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I knew I was in trouble at SXSW this year when I showed up this morning, earlier than I’ve ever shown up on the first Friday, and I couldn’t find a parking spot ANYWHERE near the Austin Convention Center.

Then I knew I was in more trouble when entire parking areas, which used to house the parking that I had available to me for SXSW, were being taken over by the likes of X-Box 360, PepsiCo, and CNN.

So, I put on my backpack and made my way over to the convention center on foot. I saw a lot of people doing the same thing.

I think SXSW Interactive has officially jumped the shark. But as my amigo Spinuzzi said, it still affords great networking opportunities.

Sure, if you can FIND anyone. Being that I’m one of the “old” people and don’t much use geo-location services (if I want someone to know where I’m at, I’ll send them a Tweet or post it here on the Turbo blog), I guess I’m at even more of a disadvantage.

Yesterday, I got the lowdown on Blippy, a site on which individuals post all their credit card transactions. Now THAT’s transparency.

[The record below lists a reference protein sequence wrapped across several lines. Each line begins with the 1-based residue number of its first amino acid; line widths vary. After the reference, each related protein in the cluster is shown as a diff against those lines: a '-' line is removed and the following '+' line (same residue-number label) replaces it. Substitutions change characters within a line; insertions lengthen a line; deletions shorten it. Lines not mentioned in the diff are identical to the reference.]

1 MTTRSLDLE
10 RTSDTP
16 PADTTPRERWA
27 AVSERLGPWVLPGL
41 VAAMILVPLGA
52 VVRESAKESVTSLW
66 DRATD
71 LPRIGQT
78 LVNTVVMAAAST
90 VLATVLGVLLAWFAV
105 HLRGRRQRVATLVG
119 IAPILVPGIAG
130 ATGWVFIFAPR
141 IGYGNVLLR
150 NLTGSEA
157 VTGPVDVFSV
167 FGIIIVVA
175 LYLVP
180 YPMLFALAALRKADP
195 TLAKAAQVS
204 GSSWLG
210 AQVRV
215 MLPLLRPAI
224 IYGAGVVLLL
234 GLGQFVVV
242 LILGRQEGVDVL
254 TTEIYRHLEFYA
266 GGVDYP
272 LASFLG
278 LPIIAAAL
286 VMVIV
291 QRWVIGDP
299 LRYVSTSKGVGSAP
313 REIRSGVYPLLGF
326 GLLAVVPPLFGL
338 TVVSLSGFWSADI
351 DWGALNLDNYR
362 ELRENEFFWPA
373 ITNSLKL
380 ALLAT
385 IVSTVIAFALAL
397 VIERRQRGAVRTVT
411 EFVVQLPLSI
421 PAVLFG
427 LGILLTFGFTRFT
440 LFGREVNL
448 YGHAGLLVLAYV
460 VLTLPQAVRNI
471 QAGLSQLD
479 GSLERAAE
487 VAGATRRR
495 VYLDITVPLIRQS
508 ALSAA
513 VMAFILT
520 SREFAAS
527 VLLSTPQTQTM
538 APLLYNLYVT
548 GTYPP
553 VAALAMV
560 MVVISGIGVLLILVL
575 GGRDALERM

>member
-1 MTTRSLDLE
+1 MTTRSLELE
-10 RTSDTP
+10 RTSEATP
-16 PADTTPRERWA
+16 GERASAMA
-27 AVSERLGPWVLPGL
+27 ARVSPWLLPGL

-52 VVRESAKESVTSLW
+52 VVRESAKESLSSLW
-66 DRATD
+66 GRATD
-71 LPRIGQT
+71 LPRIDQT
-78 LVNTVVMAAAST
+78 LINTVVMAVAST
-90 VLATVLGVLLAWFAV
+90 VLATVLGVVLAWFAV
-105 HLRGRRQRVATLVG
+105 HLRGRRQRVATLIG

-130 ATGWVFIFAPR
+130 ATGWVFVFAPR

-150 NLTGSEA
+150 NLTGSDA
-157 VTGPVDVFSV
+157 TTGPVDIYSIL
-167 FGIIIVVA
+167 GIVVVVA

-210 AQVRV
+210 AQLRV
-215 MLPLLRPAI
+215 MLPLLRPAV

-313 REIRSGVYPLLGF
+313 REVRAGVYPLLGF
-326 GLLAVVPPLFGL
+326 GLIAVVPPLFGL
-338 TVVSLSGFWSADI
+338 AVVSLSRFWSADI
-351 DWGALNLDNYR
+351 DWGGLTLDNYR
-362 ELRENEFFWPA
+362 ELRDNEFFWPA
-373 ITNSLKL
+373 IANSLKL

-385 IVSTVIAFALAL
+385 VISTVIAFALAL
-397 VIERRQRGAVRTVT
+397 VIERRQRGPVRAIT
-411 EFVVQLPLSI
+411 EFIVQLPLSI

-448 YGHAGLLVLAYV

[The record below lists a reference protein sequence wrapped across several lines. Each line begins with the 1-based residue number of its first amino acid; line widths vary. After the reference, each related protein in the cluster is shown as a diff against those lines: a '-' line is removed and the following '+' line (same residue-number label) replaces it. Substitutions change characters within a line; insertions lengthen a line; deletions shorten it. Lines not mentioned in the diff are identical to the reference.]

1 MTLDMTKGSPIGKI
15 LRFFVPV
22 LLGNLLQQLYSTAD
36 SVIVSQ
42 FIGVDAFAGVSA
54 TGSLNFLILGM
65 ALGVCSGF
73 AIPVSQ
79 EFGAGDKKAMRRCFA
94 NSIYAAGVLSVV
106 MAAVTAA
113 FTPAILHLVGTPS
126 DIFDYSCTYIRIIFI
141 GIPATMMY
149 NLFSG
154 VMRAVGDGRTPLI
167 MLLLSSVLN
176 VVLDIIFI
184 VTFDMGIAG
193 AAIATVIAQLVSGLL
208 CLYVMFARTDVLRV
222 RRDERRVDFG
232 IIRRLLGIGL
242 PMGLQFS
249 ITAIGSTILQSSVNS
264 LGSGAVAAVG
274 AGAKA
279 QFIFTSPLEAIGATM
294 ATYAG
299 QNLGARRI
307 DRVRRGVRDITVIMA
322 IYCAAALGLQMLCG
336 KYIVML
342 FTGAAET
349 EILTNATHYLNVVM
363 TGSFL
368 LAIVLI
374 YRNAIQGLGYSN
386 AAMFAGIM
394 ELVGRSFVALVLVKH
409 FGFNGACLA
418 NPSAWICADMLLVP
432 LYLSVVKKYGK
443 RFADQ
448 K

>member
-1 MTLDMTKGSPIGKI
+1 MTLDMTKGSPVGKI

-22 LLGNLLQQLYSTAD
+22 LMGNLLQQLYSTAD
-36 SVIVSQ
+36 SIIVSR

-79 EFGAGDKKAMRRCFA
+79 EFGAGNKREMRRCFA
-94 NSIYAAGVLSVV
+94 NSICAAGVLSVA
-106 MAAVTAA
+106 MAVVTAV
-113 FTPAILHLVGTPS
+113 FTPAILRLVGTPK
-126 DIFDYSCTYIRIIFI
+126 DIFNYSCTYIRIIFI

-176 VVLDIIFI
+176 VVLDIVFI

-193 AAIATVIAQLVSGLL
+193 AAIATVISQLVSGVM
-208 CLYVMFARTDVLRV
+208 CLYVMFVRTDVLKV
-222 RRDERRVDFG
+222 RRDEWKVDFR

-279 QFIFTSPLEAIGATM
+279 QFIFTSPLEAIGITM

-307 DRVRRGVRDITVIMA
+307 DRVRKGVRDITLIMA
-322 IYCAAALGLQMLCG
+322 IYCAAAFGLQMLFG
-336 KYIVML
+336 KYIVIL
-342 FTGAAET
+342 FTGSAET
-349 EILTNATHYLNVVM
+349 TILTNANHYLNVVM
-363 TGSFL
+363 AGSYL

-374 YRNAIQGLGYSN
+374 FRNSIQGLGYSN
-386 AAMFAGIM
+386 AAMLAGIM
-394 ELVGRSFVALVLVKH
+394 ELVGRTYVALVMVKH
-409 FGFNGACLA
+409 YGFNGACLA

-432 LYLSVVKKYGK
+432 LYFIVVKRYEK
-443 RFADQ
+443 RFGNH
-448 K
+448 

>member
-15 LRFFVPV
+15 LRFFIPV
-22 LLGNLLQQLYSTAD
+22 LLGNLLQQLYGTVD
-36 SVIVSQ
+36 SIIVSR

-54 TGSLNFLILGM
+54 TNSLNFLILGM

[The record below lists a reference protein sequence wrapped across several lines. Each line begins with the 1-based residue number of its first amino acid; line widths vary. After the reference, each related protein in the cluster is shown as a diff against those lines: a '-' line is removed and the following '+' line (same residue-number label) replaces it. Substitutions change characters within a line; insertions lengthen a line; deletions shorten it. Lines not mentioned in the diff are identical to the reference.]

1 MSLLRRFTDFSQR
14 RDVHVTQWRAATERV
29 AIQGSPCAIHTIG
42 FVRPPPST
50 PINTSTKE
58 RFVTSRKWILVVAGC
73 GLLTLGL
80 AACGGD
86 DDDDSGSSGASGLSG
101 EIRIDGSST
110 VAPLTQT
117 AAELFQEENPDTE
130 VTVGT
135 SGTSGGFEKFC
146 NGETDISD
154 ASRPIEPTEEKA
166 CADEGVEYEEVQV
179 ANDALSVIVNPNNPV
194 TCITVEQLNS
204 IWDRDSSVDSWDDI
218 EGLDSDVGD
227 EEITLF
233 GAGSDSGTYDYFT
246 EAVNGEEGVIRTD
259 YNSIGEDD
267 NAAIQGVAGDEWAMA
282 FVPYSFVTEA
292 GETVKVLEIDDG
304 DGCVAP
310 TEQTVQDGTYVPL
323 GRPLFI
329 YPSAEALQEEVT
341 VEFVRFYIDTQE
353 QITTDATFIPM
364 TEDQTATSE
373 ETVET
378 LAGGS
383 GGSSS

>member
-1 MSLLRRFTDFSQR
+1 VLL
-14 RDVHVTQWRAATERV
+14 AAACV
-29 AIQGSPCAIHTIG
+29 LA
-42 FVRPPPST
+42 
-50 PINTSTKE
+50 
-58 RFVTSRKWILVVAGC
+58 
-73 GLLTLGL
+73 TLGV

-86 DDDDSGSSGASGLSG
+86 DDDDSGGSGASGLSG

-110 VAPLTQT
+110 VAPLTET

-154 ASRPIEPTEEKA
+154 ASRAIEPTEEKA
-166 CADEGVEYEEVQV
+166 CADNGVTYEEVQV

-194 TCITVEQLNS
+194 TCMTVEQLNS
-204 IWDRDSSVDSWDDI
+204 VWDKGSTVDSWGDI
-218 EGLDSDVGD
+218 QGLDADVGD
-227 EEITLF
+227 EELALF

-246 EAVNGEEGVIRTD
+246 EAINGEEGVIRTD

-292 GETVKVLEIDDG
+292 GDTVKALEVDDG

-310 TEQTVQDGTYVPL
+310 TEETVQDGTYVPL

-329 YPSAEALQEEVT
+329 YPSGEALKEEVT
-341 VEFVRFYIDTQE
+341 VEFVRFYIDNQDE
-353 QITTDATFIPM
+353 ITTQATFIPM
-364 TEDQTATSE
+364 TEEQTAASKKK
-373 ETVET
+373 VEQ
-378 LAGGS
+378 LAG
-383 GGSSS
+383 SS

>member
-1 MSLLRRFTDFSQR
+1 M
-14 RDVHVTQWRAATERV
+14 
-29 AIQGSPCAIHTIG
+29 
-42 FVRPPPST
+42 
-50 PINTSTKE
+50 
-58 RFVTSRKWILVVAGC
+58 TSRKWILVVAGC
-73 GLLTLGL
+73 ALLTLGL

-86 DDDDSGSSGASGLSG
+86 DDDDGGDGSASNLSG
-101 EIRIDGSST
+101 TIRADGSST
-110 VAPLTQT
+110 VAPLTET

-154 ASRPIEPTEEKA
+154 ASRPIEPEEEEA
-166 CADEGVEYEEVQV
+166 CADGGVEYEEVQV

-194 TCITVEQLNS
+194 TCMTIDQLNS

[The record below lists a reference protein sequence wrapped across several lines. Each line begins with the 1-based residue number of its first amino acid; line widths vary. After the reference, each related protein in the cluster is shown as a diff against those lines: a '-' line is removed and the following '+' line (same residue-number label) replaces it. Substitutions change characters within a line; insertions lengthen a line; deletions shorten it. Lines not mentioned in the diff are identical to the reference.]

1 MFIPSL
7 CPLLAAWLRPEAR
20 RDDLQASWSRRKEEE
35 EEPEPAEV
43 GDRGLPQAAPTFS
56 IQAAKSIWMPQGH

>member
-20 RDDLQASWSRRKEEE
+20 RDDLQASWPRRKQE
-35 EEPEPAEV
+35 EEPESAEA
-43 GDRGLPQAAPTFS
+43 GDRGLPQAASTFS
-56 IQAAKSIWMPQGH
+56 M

That’s one of the key themes I’m going to be most interested in at this year’s event. Transparency, privacy, security, particularly as they relate to increased use of mobile devices and social capabilities and the nexus between the two.

I’m also going to be interested in data, aggregation, and who gets to use what information. I think we’re into some seriously uncharted waters on that front.

It remains to be seen how much mobile access we’ll have on site. I’m typing this post on an Apple wireless keyboard using my iPad (the original). But, I’m in a bar (yes, at 12:15 in the afternoon…but I’m drinking a Diet Coke…I SWEAR), and they have good wi-fi access. We’ll see how AT&T fares with their 3G and how SXSW fares with the ACC wifi. Heaven help them if they don’t fare well.

In the meantime, I’m having lunch. I’m sitting at BD Riley’s on 6th Street (my local watering hole). It’s 12:15 PM. I don’t know the lat/long, but I’m sure you can look it up on Google maps.

But if you want to see me, you’d better hurry. This is SXSW — it’s dangerous to stay in one place for too long.

Written by turbotodd

March 11, 2011 at 12:00 pm

Posted in conference, sxsw

Tagged with , , ,